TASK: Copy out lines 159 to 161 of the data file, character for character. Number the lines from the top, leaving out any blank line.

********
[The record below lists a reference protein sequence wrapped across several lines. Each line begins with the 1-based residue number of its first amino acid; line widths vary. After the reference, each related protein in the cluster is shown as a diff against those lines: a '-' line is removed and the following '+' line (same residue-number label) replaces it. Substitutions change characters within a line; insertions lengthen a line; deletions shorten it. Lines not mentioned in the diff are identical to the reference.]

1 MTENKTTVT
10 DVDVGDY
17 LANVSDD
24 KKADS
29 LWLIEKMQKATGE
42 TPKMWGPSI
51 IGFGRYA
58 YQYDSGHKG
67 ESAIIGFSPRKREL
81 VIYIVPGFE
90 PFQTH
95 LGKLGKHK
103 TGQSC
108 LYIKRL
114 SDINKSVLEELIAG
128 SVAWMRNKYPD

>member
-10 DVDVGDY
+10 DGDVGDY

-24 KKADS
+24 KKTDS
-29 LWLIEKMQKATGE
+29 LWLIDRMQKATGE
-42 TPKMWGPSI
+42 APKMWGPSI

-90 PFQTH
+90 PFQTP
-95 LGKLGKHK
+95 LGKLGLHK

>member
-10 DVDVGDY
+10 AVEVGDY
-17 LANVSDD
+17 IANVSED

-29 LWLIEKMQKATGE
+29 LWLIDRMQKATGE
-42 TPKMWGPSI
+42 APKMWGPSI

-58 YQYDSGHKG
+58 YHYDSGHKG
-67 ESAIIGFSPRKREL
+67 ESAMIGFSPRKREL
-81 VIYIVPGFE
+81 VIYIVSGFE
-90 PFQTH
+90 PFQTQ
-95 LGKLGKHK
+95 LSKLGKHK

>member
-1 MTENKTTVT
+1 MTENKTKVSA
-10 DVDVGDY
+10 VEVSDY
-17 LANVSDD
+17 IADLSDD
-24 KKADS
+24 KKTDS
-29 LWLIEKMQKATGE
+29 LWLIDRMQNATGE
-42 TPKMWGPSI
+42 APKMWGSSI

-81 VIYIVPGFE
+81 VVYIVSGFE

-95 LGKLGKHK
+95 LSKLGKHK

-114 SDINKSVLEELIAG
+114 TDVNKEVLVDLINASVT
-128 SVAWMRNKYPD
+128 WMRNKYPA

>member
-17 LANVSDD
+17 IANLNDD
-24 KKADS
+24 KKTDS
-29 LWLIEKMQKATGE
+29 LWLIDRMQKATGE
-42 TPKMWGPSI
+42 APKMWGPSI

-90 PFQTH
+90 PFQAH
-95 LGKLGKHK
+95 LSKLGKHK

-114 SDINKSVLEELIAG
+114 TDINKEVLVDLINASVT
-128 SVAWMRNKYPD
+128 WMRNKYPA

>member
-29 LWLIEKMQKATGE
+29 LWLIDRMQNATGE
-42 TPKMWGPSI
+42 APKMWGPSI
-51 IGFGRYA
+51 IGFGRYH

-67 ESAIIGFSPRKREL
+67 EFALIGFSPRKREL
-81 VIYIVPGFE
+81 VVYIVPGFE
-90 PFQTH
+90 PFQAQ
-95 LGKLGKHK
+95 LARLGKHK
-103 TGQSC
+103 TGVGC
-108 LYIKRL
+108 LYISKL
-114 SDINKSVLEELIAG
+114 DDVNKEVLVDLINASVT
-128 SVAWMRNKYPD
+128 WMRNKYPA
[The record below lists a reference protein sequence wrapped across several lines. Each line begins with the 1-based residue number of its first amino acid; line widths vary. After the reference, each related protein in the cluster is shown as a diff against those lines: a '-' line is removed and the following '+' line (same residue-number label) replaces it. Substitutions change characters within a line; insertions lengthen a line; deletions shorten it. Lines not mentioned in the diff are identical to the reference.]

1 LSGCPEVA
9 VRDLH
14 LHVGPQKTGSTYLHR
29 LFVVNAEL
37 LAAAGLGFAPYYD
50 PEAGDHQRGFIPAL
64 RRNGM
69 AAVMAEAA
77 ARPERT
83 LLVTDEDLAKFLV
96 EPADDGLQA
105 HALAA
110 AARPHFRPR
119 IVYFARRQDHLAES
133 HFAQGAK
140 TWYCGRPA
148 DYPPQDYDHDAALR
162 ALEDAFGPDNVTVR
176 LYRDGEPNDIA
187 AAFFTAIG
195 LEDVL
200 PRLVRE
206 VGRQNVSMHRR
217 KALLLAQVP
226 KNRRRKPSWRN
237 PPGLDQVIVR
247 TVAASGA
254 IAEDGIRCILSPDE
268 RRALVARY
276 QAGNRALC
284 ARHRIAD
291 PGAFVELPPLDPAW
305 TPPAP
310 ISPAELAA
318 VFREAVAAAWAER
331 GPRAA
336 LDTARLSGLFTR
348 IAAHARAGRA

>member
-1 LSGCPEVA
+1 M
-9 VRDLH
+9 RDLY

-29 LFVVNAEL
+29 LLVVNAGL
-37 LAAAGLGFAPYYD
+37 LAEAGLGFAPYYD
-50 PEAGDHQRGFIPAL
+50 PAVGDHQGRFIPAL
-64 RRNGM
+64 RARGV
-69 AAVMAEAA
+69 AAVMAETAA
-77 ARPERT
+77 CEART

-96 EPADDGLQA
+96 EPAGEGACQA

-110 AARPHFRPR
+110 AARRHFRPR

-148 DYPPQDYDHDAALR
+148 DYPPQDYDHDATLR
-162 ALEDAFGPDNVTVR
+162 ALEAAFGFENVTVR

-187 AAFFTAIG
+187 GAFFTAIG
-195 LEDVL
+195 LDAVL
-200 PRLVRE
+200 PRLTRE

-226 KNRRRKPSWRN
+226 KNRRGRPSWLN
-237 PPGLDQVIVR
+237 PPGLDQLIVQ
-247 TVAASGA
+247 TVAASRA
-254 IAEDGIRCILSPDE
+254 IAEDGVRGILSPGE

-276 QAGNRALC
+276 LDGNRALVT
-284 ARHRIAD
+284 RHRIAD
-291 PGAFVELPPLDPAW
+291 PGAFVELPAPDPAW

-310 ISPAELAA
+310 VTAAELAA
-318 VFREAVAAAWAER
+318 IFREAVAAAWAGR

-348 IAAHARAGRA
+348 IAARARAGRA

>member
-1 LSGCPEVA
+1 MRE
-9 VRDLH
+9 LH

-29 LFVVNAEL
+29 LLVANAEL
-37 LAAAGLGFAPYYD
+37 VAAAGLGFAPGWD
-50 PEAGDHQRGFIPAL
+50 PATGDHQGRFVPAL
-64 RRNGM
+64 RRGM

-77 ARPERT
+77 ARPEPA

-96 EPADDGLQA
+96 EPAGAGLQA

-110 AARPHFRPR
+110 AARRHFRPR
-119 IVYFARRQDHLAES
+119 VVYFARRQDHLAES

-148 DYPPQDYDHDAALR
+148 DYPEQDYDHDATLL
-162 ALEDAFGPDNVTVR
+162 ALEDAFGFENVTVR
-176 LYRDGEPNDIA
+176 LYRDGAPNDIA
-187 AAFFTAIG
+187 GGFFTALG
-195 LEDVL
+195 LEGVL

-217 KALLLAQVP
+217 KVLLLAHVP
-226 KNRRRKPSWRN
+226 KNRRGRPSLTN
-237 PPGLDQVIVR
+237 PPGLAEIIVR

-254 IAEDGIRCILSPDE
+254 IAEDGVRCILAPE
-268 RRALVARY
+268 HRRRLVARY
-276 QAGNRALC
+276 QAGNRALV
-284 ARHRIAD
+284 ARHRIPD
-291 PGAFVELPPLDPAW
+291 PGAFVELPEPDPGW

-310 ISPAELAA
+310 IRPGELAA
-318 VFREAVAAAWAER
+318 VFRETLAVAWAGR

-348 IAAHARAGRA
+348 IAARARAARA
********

-50 PEAGDHQRGFIPAL
+50 PAVGDHQGRFIPAL
-64 RRNGM